4) Traffic, engagement, and new e-mail subscribers to this site were below average and RSS subscribers were flat while I was away. I'm actually surprised by this since I still had articles being posted. Lack of engagement makes sense since I didn't have comments turned on for my articles, but I was expecting much more engagement with the guest posts. I also had the articles tweeted out and posted to facebook, so I'm surprised that there wasn't more traffic/engagement from those two sources. I don't know what to make of it except maybe what I wrote didn't resonate with you.


I didn't expect to have any huge revelations, but I did have a few moments of clarity about Ridiculously Extraordinary and life in general. Here they are:

1) I'm not a blogger.

I'm an entrepreneur who simply uses a blog as an outlet. While my income comes as a result of things that happen or people I meet through this blog, a lot of it comes from endeavors that would make money without the blog. What I mean is, when you have a product for sale most of your sales don't come from your own audience. If you're blogging just to make sales you're blogging for the wrong reason. Hour for dollar it's more profitable to create products and find joint venture partners (people who will review and write about your product) than to simply blog to get traffic. You don't need a blog to build an online lifestyle business. Read that again, get it ingrained into your skull. That shit's the truth.

2) I'm unsure of the direction of RE.

But I've always been unsure. This is nothing new. The reason I love writing here so much is because I can write about whatever the hell I want. And I know that absolutely kills me as far as any kind of branding is concerned. I'm OK with that.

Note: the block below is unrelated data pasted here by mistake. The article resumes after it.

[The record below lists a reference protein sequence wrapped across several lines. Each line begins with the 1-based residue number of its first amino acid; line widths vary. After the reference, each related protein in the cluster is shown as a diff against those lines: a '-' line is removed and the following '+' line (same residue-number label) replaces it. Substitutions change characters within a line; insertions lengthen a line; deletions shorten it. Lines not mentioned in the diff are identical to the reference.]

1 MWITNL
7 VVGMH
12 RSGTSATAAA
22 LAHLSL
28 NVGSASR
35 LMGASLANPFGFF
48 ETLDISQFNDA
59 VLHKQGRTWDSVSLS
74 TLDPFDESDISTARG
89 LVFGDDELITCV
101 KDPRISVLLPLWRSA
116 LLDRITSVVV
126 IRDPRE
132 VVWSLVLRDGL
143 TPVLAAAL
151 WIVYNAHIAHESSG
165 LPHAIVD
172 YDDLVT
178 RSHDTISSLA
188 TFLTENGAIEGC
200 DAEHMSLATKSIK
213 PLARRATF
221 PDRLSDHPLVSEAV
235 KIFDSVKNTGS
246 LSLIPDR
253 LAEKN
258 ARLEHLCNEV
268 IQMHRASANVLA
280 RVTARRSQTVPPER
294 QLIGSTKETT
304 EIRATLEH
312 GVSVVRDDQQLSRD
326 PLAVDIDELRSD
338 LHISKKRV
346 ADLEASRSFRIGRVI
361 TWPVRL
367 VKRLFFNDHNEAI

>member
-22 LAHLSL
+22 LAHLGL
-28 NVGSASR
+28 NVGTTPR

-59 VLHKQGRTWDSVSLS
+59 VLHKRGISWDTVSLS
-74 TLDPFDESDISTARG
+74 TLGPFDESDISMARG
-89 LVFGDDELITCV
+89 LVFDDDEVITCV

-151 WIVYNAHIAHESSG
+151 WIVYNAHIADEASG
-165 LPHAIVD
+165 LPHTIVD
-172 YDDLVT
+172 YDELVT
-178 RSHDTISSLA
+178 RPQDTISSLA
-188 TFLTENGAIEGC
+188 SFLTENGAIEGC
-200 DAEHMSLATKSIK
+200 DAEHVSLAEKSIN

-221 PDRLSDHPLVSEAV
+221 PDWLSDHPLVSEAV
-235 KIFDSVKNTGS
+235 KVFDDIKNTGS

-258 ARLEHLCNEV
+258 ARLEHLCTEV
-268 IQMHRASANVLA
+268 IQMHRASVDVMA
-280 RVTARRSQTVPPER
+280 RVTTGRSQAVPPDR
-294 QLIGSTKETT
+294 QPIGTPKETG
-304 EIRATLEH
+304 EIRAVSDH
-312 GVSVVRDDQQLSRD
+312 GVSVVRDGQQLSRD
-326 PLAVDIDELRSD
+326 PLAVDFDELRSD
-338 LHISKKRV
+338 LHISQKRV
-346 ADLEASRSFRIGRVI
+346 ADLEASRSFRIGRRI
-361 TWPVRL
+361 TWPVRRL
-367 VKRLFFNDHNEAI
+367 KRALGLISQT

3) Doing what I want is not only desirable, it's necessary.

I can't run this site if I'm sitting in one place twiddling my thumbs and not coming up with fun events, such as the roller coaster tour. In that regard, this site is branded. The point is, you wouldn't read these same words if they were coming from somebody who was living a normal life. I probably wouldn't even have much to write about if I was living a normal life.

4) Schedules Are Necessary, But Not

My Monday/Thursday and sometimes Saturday posting schedule isn't necessary, but I need to do it anyway. If for no other reason than I enjoy it. That said, I realize that the world doesn't end if I skip a day, or a week, or whatever arbitrary time frame. This revelation makes me feel great, because I used to put a lot of pressure on myself to post even if it was incredibly inconvenient. While I will still put a lot of pressure on myself, I'll be at peace if I have to skip a posting here and there. If I decide to do another X-week break from commitments (highly likely) I will probably not schedule anything new to be posted.

5) Chasing Money Is Not Of Any Interest To Me, But ...

I've always wanted to start and sell a company for a significant sum of money. I'm in no great hurry to do this and I know something like what I'm doing here could never be sold. (Not that I'd want to sell anyway.) I've considered documenting the process from idea to execution, but this isn't a top priority. When or if it becomes a top priority is when I'll begin focusing on this goal. And rest assured, once I focus on it, it will happen. But my current priorities are doing exactly what I'm doing.

Questions/comments/want to play Slappy Fruit Hands? You know what to do ...